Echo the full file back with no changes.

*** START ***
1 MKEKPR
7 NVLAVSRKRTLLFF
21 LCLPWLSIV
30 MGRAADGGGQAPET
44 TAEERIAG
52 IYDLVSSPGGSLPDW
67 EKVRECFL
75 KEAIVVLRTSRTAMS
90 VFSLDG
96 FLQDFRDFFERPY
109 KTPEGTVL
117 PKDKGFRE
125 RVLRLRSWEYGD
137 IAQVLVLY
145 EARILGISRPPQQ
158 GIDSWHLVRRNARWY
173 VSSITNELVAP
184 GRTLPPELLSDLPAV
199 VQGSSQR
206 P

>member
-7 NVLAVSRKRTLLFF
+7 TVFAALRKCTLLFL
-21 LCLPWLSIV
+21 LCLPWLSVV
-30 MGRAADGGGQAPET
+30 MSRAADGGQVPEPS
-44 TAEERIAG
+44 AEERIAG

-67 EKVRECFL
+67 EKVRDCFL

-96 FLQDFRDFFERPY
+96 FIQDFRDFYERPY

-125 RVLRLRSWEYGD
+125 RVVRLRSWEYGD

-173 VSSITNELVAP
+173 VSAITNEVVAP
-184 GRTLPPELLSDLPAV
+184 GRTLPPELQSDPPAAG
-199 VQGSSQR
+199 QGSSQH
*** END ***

1 MKEKPR
7 NVLAVSRKRTLLFF
21 LCLPWLSIV
30 MGRAADGGGQAPET
44 TAEERIAG
52 IYDLVSSPGGSLPDW
67 EKVRECFL
75 KEAIVVLRTSRTAMS
90 VFSLDG
96 FLQDFRDFFERPY
109 KTPEGTVL
117 PKDKGFRE
125 RVLRLRSWEYGD
137 IAQVLVLY
145 EARILGISRPPQQ
158 GIDSWHLVRRNARWY
173 VSSITNELVAP
184 GRTLPPELLSDLPAV
199 VQGSSQR
206 P

>member
-7 NVLAVSRKRTLLFF
+7 TVFAALRKCTLLFL
-21 LCLPWLSIV
+21 LCLPWLSVV
-30 MGRAADGGGQAPET
+30 MSRAADGGQVPEPS
-44 TAEERIAG
+44 AEERIAG

-67 EKVRECFL
+67 EKVRDCFL

-96 FLQDFRDFFERPY
+96 FIQDFRDFYERPY

-125 RVLRLRSWEYGD
+125 RVVRLRSWEYGD

-173 VSSITNELVAP
+173 VSAITNEVVAP
-184 GRTLPPELLSDLPAV
+184 GRTLPPELQSDPPAAG
-199 VQGSSQR
+199 QGSSQH